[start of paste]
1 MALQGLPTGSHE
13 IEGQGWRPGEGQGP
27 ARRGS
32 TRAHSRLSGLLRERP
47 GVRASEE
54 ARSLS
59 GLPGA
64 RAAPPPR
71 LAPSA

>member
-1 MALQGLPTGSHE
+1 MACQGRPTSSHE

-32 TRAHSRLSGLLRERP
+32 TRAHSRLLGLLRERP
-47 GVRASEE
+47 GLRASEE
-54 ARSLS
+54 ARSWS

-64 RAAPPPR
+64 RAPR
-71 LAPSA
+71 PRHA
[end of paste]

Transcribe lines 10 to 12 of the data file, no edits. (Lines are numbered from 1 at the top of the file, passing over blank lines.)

>member
-1 MALQGLPTGSHE
+1 MACQGRPTSSHE